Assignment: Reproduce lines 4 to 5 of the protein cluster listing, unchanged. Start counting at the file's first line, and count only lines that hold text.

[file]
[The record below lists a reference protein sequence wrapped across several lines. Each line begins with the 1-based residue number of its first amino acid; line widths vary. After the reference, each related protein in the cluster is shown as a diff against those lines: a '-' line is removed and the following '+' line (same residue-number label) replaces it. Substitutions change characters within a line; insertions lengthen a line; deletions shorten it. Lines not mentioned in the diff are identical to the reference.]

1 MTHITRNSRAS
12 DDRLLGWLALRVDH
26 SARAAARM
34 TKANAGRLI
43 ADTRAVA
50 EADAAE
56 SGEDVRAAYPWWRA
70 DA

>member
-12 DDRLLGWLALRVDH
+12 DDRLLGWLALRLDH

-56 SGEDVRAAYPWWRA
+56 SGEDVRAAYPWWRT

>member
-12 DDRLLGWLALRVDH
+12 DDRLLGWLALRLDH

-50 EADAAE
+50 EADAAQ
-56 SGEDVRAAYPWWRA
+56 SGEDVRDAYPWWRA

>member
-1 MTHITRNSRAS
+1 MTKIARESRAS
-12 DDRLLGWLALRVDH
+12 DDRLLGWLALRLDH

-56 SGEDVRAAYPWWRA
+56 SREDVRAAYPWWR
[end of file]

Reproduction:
26 SARAAARM
34 TKANAGRLI